Salsa Stormchaser ($1,499)
Best for All-Weather Gravel Grinding and Commuting
The Stormchaser is for those who believe there’s no such thing as bad weather, only unsuitable equipment. Its single-speed drivetrain won’t fail in sloppy conditions, and stainless-steel plates on the fork and chainstays shield against damage from mud-caked tires. Install a set of fenders—and a 1x drivetrain if your commute has bigger climbs—and you have a speedy rig for commuting all year.
Wahoo Kickr Bike ($3,500)
Best for Indoor Training
There’s a reason it costs a grand more than a Peloton: in the growing field of smart bikes, Wahoo’s Kickr Bike stands out for its seamless integration with popular indoor-training apps like Zwift, customizable gearing, and simulated shifting. It automatically adjusts the pedaling resistance to match virtual peaks and valleys. The physical angle of the bike also changes, tilting up and down as you climb and descend to mimic real-world riding. The Kickr Bike is much quieter and, with its large tripod base, more stable than any other smart trainer we’ve tested. The fit is incredibly easy to adjust, too—a big selling point if your household has more than one cyclist. Wahoo’s user-friendly app even lets riders configure the shift levers to replicate the button function of their preferred drivetrain—Shimano, SRAM, or Campagnolo. Those who train regularly indoors will be hard pressed to find anything this engaging.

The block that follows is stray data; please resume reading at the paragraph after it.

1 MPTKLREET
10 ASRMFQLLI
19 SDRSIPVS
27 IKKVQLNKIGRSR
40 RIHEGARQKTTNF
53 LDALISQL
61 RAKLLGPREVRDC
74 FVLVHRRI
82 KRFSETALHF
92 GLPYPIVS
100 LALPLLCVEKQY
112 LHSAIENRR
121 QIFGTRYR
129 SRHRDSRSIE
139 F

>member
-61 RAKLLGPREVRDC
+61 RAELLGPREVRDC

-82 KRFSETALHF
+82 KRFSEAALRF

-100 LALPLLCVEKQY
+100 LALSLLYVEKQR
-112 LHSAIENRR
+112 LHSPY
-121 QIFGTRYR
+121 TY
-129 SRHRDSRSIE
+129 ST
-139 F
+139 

Trek Farley 9.6 ($3,300)
Best for Snowy Trails
Trek’s Farley family packs a lot of value into four-season fat bikes with a curated mix of components. The 9.6 is our pick for its light carbon frame and fork, reliable SRAM 1x12 drivetrain, and high-volume 27.5x4.5-inch tires, which enable more momentum and better traction on snow than their 26-inch counterparts. With a tubeless-ready setup for flat protection, it weighs 27.5 pounds, which is light for the category.
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